•South Coast Botanic Garden, Palos Verdes Peninsula, 310-544-6815

•Rancho Santa Ana Botanic Garden, Claremont, 909-625-8767

•Santa Barbara Botanical Garden, Santa Barbara, 805-682-4726

•Quail Botanical Gardens, Encinitas, 760-436-3036

•Los Angeles County Arboretum Water Conservation Garden, Arcadia,   


Read some Books


• Gardening the Mediterranean Way

• Heidi Gildemeister Sunset Western Garden Book

• Kathleen Norris Brenzel, editor Care and Maintenance of Southern California Native Plant Gardens

• Bart O’Brien, Betsey Landis, and Ellen Mackey


Consult an Expert


• Assoc. of Professional Landscape Designers:  http://www.apldca.org/

• California Native Plant Society: http://cnps.org

• U.C. Cooperative Extension Master Gardeners: http://camastergardeners.ucdavis.edu/

• U.C. Cooperative Extension Center for Landscape and Urban Horticulture: http://ucanr.org/cluh




• U.C. Davis Arboretum website: http://arboretum.ucdavis.edu/AllStar.htm

• Gardening the Mediterranean Way Heidi Gildemeister

• Sunset Western Garden Book  Kathleen Norris Brenzel, editor

• Care and Maintenance of Southern California Native Plant Gardens Bart O’Brien, Betsey Landis, and Ellen Mackey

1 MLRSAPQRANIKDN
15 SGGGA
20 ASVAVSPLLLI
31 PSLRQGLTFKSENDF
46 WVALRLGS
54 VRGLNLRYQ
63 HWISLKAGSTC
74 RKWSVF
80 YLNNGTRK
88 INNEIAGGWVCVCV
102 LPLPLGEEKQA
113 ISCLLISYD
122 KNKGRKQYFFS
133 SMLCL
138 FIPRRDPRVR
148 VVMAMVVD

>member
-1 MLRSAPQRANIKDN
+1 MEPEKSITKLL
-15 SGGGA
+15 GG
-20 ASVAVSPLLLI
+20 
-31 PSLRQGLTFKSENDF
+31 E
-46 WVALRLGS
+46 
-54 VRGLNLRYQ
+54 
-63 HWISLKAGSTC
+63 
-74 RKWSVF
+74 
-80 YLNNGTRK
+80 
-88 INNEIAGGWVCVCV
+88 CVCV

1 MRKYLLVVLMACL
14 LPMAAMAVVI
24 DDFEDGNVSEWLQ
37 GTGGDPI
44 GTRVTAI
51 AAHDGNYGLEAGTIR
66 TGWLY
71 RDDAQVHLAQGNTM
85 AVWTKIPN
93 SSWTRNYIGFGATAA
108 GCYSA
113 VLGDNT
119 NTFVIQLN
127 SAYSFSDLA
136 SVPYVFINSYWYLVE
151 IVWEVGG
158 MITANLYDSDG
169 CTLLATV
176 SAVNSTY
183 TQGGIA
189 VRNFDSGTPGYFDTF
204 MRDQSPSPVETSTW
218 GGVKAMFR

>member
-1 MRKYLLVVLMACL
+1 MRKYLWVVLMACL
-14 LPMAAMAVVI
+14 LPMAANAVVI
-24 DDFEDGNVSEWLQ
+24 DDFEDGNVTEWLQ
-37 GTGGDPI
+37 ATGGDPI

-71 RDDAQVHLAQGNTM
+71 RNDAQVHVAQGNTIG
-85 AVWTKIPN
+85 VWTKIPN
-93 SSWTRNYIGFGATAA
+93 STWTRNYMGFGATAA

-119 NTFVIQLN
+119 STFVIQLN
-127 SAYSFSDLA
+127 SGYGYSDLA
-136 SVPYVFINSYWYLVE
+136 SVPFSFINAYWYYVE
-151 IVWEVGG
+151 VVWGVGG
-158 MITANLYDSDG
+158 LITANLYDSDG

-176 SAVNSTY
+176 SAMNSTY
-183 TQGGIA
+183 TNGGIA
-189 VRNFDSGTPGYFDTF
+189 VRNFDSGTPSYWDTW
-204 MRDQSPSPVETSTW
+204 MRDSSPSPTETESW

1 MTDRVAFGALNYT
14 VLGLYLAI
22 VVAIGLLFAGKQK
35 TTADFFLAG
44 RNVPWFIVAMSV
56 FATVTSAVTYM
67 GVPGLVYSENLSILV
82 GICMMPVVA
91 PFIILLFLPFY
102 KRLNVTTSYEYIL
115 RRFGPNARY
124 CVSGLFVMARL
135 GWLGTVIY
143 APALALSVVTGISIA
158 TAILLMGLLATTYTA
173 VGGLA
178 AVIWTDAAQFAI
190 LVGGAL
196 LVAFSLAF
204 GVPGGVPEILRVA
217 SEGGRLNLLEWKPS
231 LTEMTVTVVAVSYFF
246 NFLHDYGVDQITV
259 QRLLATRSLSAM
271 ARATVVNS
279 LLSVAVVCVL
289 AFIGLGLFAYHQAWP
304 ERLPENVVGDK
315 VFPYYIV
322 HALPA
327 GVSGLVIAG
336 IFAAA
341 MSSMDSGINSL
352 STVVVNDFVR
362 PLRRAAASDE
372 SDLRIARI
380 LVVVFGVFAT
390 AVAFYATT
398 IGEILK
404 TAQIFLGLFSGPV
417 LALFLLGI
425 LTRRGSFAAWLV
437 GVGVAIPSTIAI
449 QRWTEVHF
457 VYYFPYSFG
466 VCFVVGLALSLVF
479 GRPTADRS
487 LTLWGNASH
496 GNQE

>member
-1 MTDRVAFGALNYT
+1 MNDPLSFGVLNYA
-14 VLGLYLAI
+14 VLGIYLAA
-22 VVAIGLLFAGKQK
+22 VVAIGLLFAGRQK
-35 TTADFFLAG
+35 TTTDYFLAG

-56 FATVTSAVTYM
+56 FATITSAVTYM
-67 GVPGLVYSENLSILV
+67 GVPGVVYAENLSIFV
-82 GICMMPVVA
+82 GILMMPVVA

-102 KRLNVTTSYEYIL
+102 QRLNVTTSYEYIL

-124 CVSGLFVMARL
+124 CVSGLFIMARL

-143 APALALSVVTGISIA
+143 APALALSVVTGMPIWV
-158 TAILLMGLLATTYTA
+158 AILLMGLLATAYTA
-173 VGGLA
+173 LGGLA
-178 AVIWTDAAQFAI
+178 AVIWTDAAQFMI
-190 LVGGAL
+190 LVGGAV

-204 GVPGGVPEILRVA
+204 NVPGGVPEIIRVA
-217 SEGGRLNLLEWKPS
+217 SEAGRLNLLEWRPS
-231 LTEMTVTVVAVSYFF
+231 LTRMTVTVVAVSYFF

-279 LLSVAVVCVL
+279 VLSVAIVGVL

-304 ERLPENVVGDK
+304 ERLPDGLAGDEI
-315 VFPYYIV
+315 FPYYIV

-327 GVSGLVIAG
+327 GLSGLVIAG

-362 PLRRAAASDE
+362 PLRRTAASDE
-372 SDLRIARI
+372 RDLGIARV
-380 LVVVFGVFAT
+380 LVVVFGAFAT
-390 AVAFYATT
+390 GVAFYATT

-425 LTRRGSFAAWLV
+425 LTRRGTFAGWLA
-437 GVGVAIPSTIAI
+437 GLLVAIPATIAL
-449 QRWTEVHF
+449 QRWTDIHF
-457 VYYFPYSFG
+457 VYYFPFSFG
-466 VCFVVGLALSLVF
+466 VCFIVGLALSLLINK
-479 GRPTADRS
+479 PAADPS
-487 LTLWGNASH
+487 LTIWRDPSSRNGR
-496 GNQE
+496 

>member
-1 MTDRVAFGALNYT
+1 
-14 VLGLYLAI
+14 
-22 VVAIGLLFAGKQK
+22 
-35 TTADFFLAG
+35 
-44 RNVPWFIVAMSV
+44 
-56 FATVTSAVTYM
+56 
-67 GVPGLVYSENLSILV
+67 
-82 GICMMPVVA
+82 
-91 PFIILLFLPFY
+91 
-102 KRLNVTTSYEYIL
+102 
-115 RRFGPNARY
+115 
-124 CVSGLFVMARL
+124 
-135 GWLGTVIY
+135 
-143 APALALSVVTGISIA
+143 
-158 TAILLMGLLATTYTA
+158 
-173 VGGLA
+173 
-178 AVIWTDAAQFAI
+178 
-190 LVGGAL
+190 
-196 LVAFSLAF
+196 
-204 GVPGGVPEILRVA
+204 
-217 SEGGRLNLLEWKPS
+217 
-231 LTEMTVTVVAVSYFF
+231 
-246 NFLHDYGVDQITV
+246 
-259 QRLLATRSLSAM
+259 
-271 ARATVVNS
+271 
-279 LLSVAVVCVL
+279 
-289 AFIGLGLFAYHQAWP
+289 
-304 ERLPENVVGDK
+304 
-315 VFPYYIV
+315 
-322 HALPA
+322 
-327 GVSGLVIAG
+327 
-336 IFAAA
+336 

• National Atlas for climate statistics: http://www.nationalatlas.gov

• California Department of Water Resources: http://www.water.ca.gov

• U.S. Environmental Protection Agency: http://epa.gov

• García-Navarro, M.C. et al, Estimation of relative water use among ornamental landscape species. Scientia Horticulturae 99 (2004) 163-174

• The Landscape Plant Water Needs Table, UCCE Center for Landscape and  Urban Horticulture: http:ucanr.org/landscapewater

• California Integrated Waste Management Board: http://www.ciwmb.ca.gov

• Geisel, Pamela M., Water Conservation Tips for the Home Lawn and Garden. UCANR Publication 8036: http://anrcatalog.ucdavis.edu

• O’Brien, B.C. 1996.  Xeriscaping: Sources of new native ornamental plants.536-539. J.Janick (ed.), Progress in new crops. ASHS Press, Arlington, VA


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2 Responses to “Drought Tolerant Plants – Article by Sea Grant California UCCE”
  1. Nan Sterman says:

    I’d also like to recommend my first book, California Gardener’s Guide vol II by Nan Sterman. This book is all about climate appropriate, drought tolerant plants for California gardeners.